Under The Harvest Moon Under The Harvest Moon

Under The Harvest Moon
She is at her full, and even as I write rising red and heavy in the south-west. All night long she will look down upon at least one corner of the earth satiate with the good things of life. I don't remember such a September as this has been for many years past. Misty, gossamered mornings, a day all blue and pale gold, bees in the ivy bloom, sprawling overblown flowers, red apples, purpling vine-clusters, clear evenings: then this smouldering moon to go to bed by! It is all like a great Veronese wall-picture, or the Masque in The Tempest--"Rich scarf... Essays - Post by : katym - Date : November 2011 - Author : Maurice Hewlett - Read : 4044

Flower Of The Field Flower Of The Field

Flower Of The Field
A county inquiry took me, one day last summer, deeply into the Plain, up and over a rutty track which my driver will have cause to remember. An uncommonly large hawk soaring over his prey, and so near the ground that I could see the light through his ragged plumes, a hare limping through the bents, further off a crawling flock bustling after shepherd and dog, were all the living things I saw. The ground was iron, the colour of what had once been herbage a glaring brown. Of the flowers none but the hardiest had outlived the visitation of the... Essays - Post by : Faizal - Date : November 2011 - Author : Maurice Hewlett - Read : 1872

The English Hesiod The English Hesiod

The English Hesiod
Now for Tusser, whom I feel that I belittled in the last Essay in order to make a point for the Boeotian. "Five Hundreth Points of Good Husbandry United to as Many of Good Huswifery" was the sixth edition in twenty years of a book which that fact alone proves to have been a power in its day. It was indeed more lasting than that, for it had twenty editions between 1557, when it began with a modest "Hundreth Pointes," and 1692, when the black-letter quartos ended. Thomas Tusser, the author of it, was a gentleman-farmer and had the education of... Essays - Post by : JoeKumar - Date : November 2011 - Author : Maurice Hewlett - Read : 3532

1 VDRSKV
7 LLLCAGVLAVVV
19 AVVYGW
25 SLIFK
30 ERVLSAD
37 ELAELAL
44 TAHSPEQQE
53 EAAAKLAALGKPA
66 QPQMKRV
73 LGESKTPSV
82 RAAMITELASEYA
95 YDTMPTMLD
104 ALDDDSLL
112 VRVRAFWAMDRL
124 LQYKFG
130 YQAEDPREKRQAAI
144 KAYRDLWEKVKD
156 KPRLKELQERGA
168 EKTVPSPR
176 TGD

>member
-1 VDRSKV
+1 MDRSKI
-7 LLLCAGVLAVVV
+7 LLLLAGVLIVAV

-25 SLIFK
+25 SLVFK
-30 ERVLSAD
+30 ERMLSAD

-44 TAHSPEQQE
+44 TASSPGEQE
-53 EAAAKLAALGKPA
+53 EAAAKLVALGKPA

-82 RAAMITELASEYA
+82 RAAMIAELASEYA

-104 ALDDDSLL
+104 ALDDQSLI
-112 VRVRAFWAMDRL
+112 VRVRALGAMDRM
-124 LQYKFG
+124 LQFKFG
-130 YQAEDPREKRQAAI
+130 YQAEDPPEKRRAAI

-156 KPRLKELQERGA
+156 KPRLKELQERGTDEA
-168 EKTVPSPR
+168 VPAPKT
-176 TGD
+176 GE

'works And Days' "works And Days"

'works And Days'
Some time or another, Apollo my helper, I would choose to write a new Works and Days wherein the land-lore of our own Boeotia should be recorded and enshrined for a season. There should be less practice than Tusser gives you, less art than the Georgics, but rather more of each than Hesiod finds occasion for. Though it is long since I read the Georgics, I seem to remember that the poem was overloaded with spicy merchandise. You might die of it in aromatic pain. As for Tusser, certainly he is the complete Elizabethan farmer; sooner than leave anything out he... Essays - Post by : candy - Date : November 2011 - Author : Maurice Hewlett - Read : 4042

Landnama Landnama

I have been reading in Landnama Book the records of the settlement of Iceland and can now realise how lately in our history it is that the world has become small. At the beginning of the last century it was roughly of the size which it had been at the end of the last millennium. It then took seven days to sail from Norway to Iceland, and if it was foggy, or blew hard, you were likely not to hit it off at all, but to fetch up at Cape Wharf in Greenland. It was some such accident, in fact, which... Essays - Post by : cbshop2 - Date : November 2011 - Author : Maurice Hewlett - Read : 3779

Catnachery Catnachery